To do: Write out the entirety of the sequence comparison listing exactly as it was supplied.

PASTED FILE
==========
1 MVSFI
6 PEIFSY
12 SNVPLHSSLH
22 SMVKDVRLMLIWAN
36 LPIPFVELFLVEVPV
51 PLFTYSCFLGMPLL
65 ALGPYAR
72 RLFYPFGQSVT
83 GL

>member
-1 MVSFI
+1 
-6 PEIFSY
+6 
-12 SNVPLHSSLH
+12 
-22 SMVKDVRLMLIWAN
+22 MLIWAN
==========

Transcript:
1 MVSFI
6 PEIFSY
12 SNVPLHSSLH
22 SMVKDVRLMLIWAN
36 LPIPFVELFLVEVPV
51 PLFTYSCFLGMPLL
65 ALGPYAR
72 RLFYPFGQSVT
83 GL

>member
-1 MVSFI
+1 
-6 PEIFSY
+6 
-12 SNVPLHSSLH
+12 
-22 SMVKDVRLMLIWAN
+22 MLIWAN